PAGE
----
In my opinion, an underrated aspect of elite coaching (which I'm subjectively defining as coaching in the first division of top European leagues) is the methodology. In particular, I'm speaking about a coach's exercise selection.

All we get to see as outsiders is one tiny piece of the puzzle: the games. And maybe we can even discern that a certain plan has been put in place, perhaps to press the opponent in such a way that the worst passer is on the ball the most, or to match up the best attacker with the worst defender. But we don't get to see the real work that goes in to this.

Sure, we can see Barcelona do a 10v2 rondo, or watch Pep shout in German at camp in Qatar... but we don't get to see the training sessions leading up to an important Champions League knockout game, or see the first 10 sessions Antonio Conte does during preseason. With some digging, you can find worthwhile content on the internet. These are three of my favorite from Simeone, Bielsa, and Frans Hoek.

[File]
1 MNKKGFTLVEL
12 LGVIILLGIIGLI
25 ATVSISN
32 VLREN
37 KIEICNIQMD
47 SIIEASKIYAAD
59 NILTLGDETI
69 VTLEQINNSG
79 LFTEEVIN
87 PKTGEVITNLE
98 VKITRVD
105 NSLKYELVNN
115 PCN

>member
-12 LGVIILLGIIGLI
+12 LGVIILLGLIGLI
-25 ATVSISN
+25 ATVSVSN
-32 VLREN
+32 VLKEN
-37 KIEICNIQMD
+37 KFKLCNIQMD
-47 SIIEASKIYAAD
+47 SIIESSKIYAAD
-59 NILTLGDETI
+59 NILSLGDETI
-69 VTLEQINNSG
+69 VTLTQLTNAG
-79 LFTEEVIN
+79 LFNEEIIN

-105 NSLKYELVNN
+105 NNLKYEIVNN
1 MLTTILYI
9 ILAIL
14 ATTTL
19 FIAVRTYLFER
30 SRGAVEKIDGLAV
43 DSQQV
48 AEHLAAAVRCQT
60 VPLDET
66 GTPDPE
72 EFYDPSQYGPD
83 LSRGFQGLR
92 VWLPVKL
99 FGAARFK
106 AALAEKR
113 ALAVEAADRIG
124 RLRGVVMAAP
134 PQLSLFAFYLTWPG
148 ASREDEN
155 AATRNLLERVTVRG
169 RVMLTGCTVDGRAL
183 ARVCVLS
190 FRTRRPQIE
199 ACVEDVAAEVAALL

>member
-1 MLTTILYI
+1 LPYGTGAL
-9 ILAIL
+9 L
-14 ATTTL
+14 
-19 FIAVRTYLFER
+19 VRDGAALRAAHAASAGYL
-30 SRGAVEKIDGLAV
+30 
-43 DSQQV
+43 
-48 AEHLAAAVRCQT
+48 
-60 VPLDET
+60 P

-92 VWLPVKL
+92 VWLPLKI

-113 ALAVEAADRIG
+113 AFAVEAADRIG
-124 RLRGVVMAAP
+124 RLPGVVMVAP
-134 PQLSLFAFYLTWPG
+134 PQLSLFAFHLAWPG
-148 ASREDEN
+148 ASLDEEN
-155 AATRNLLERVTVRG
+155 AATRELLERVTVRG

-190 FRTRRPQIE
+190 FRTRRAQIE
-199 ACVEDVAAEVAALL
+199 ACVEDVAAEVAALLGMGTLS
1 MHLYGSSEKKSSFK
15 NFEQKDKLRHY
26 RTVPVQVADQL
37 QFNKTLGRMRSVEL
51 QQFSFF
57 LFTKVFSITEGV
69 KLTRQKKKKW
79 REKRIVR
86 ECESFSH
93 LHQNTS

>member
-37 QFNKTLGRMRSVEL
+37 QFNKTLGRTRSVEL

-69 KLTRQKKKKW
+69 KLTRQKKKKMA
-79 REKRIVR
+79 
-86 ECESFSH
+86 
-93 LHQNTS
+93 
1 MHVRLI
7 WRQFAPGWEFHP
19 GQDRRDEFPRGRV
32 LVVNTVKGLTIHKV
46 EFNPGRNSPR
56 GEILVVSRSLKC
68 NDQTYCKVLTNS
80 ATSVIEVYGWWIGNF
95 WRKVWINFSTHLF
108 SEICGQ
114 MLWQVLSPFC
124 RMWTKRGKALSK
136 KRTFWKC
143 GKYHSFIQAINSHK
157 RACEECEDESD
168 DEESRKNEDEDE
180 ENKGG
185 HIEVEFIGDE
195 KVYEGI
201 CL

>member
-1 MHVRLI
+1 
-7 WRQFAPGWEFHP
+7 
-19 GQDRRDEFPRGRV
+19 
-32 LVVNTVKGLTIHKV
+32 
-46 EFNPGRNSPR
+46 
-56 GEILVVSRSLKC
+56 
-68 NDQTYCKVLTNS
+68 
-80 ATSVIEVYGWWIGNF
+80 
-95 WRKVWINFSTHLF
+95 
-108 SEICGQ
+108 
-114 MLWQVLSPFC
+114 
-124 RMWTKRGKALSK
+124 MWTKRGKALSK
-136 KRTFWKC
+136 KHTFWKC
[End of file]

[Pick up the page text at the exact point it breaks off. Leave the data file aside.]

What I am getting at is this: the best have a refined methodology. I sincerely doubt that Mourinho has 50 different drills to train his teams to counter attack. I'm willing to bet he has a set of core exercises that he tweaks based on the players, the opponent, the conditions of the match, etc. He's probably not reinventing the wheel every time he moves clubs. And his exercises are different than Jurgen Klopp's, and Pep's, and Van Gaal's, and Allegri's, ad infinitum. What separates those guys from each other is their ability to analyze their players and the opposition in detail, and assess weakness, strengths, etc.

For now, I feel like I'm still in the stage of dialing in my methodology. Which exercises I use, for how long, the specifications, and the sequencing, to name just a few aspects. 3four3 has been helpful with that for me personally. More than anything though, find a working method, and relentlessly study and refine it.